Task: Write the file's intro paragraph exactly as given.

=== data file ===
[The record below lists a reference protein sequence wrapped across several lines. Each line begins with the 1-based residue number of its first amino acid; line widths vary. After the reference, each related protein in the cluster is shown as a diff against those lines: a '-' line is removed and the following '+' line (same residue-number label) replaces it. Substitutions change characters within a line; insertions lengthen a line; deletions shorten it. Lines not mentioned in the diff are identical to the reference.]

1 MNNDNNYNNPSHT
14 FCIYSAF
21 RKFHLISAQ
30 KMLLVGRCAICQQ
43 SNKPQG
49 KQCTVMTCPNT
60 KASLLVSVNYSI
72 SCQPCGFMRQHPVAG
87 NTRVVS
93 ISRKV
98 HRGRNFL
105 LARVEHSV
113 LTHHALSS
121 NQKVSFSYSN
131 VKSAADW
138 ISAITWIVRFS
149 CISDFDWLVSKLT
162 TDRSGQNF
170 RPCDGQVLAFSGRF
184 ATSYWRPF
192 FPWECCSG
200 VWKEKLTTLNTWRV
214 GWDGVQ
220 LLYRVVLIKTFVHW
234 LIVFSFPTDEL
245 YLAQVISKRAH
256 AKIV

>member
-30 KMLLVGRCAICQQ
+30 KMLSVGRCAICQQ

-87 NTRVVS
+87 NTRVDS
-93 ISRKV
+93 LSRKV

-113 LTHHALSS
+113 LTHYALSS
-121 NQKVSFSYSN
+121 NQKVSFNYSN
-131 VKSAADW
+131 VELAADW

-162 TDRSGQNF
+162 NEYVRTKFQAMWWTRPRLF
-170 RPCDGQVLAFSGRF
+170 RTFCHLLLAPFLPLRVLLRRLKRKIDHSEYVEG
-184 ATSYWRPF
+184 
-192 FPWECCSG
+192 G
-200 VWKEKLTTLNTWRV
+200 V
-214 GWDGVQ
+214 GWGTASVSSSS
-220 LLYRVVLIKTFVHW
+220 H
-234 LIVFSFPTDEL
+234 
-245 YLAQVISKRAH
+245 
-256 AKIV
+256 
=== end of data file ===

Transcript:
[The record below lists a reference protein sequence wrapped across several lines. Each line begins with the 1-based residue number of its first amino acid; line widths vary. After the reference, each related protein in the cluster is shown as a diff against those lines: a '-' line is removed and the following '+' line (same residue-number label) replaces it. Substitutions change characters within a line; insertions lengthen a line; deletions shorten it. Lines not mentioned in the diff are identical to the reference.]